Gordon Brown lacks a "full-throated mandate" to become prime minister and there should be an election soon after Tony Blair resigns, David Cameron says.
The Conservative leader told BBC One's Sunday AM show that Mr Blair had promised at the last general election to serve a full term.
Mr Cameron also called for a "revolution in responsibility", with less emphasis on state control.
Pensions Secretary John Hutton rejected the call for an early election.
Mr Cameron said of Mr Brown, who is widely expected to take over from Mr Blair: "I just don't really know him very well. We have only met and talked a couple of times.
"Sometimes in politics you have some friendships across the floor of the Commons but I just don't really know him.
"He's a formidable politician, no doubt about it, but I think his problem is his record."
Asked whether Mr Brown becoming prime minister would be any different to John Major's accession in 1990, Mr Cameron said: "I think there's a difference this time in that Tony Blair uniquely said before the last election that 'I'm not going to fight another election but I'm going to do a full term'.
"People elected him for a full term, so we are in a different situation."
He said: "Whoever takes over must know they haven't got that full-throated mandate from the British people, so we should have an early election."
Mr Brown's record was on of "more state control", Mr Cameron said.
The Conservatives would offer a "social responsibility revolution" with, for instance, hospitals and NHS trusts running their own affairs, rather than Whitehall.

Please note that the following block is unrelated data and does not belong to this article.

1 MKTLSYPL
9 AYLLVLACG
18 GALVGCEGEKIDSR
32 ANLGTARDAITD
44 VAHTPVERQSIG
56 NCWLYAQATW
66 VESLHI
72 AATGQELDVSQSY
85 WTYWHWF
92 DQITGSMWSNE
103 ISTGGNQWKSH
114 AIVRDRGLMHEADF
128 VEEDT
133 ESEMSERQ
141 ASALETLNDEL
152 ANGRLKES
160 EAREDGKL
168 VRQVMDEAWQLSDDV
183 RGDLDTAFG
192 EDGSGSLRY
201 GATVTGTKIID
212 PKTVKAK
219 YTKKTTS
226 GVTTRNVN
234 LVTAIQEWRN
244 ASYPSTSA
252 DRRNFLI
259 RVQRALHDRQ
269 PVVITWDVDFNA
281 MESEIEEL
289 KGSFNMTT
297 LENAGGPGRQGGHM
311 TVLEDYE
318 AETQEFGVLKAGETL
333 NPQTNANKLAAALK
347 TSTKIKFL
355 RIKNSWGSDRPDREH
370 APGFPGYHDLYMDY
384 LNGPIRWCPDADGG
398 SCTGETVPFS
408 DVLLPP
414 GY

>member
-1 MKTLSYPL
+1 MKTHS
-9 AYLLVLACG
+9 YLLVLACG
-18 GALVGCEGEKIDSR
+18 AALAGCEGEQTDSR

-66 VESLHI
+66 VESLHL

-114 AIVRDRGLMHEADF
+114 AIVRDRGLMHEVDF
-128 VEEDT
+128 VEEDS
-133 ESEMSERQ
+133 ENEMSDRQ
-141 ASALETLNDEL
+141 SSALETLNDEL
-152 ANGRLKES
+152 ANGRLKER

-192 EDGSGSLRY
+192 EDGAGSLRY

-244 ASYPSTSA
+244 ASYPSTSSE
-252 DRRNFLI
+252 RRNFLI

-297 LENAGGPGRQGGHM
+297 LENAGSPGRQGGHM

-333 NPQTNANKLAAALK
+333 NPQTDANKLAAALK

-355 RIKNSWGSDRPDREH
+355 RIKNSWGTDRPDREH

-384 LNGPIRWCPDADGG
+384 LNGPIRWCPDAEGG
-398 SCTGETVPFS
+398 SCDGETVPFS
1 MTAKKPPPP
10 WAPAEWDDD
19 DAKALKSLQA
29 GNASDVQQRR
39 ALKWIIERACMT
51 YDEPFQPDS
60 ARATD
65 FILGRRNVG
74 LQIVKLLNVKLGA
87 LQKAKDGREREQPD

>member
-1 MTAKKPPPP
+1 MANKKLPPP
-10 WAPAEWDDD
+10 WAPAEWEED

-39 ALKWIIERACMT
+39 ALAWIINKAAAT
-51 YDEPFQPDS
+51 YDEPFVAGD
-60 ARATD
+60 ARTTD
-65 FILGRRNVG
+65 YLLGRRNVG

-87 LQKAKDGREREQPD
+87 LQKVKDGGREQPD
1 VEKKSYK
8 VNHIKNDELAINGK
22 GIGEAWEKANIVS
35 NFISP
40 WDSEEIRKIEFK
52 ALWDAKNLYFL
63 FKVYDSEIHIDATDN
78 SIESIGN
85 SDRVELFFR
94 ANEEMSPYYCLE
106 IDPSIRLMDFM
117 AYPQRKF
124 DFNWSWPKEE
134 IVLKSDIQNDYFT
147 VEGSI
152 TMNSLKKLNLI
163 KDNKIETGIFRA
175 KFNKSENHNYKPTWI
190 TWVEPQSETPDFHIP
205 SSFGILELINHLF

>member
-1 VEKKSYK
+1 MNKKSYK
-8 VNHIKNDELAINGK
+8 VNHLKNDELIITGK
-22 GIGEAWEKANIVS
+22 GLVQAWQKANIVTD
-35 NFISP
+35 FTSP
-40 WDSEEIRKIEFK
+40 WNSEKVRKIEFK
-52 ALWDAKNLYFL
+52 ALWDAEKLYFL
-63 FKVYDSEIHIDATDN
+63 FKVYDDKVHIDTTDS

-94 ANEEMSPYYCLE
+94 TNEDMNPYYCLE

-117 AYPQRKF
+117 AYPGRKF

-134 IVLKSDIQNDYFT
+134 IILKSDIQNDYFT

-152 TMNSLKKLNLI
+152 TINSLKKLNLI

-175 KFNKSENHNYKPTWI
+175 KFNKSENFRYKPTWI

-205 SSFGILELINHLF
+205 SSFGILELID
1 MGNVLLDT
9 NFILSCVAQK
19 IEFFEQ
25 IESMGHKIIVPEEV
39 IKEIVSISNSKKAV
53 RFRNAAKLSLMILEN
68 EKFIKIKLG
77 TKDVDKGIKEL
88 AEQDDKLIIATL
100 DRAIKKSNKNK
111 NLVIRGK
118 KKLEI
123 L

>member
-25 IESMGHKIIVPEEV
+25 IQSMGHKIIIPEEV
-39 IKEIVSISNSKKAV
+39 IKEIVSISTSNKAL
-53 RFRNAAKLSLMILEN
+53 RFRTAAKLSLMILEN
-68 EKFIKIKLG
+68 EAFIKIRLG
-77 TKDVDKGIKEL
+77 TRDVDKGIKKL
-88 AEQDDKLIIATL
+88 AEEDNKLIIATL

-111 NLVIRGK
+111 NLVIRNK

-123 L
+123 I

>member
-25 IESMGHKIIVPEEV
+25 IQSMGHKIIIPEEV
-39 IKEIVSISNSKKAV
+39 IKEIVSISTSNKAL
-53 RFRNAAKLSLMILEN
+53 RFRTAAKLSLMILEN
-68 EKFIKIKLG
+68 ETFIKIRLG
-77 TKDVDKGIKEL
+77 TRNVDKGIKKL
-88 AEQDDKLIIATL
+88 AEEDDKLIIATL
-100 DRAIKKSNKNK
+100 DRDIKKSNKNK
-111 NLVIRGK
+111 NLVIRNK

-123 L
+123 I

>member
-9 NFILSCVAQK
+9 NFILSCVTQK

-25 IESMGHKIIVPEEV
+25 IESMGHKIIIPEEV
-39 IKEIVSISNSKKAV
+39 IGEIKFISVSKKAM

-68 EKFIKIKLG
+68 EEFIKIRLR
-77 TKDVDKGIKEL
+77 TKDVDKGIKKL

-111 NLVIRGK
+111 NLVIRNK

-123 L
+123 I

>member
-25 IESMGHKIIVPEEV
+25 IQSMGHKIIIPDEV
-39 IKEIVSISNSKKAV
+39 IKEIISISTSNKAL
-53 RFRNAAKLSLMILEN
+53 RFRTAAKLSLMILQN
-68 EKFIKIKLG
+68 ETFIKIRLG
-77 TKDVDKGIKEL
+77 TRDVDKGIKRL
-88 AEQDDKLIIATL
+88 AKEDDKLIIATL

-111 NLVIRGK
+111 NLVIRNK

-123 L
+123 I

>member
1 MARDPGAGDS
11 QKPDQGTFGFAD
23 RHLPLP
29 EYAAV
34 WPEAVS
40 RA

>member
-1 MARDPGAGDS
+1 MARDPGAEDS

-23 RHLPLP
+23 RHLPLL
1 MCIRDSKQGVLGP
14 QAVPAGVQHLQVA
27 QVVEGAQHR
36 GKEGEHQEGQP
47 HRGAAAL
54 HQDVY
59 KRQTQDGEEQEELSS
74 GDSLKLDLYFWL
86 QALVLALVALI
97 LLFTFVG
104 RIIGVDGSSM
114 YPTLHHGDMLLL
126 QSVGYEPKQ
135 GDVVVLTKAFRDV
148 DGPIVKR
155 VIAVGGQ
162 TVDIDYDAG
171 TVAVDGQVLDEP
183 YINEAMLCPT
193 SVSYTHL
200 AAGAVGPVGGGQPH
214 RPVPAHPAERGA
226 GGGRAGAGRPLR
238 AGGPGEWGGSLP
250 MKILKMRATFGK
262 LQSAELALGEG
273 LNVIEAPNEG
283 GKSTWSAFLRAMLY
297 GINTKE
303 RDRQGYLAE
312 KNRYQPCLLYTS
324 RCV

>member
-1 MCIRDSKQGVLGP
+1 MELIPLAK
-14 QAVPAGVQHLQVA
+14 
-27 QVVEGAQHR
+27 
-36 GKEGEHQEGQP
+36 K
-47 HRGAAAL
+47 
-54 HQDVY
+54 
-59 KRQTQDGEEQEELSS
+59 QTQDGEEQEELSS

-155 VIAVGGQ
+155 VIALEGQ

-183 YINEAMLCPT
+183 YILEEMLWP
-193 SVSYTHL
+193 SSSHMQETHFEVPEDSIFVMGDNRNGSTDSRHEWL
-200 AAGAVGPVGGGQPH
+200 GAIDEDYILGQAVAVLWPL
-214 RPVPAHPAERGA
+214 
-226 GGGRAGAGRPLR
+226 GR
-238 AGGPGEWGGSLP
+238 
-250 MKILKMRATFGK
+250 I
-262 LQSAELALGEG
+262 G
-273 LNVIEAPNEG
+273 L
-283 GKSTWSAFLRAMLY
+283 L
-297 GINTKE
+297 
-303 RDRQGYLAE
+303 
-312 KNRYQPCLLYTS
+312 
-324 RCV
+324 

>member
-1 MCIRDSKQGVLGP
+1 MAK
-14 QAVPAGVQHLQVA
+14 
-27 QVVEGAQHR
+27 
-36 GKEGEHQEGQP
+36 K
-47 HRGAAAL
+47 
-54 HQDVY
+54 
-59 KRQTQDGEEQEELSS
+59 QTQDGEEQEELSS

Mr Hutton said there was no need for an election soon after Mr Blair resigns.
He told BBC One's The Politics Show: "I think we are going to implement our manifesto. That's the most important thing.
"We are going to do what we were elected to do in 2005
"Personally, I don't see the argument in favour of an election when we choose a new leader.
"I think we will continue to implement the manifesto and govern as New Labour."
But Mr Cameron said there needed to be a debate on the chancellor's record in government.
On Saturday, the chancellor accused some groups of playing "fast and loose" with the political union between England, Wales, Northern Ireland and Scotland.
But Mr Cameron said Labour was to blame for "carving up" the UK through devolution.
He also accused the government backed a version of European integration which meant "more power going from nation states".
The EU had to do more to encourage global trade, action to save the environment and help for the developing world he added.
Mr Cameron said there were "painful choices" to be made on the cost of travel, whichever party was in government.
However, if green taxes - such as those on flying - rose, others imposed on families should decline, he added.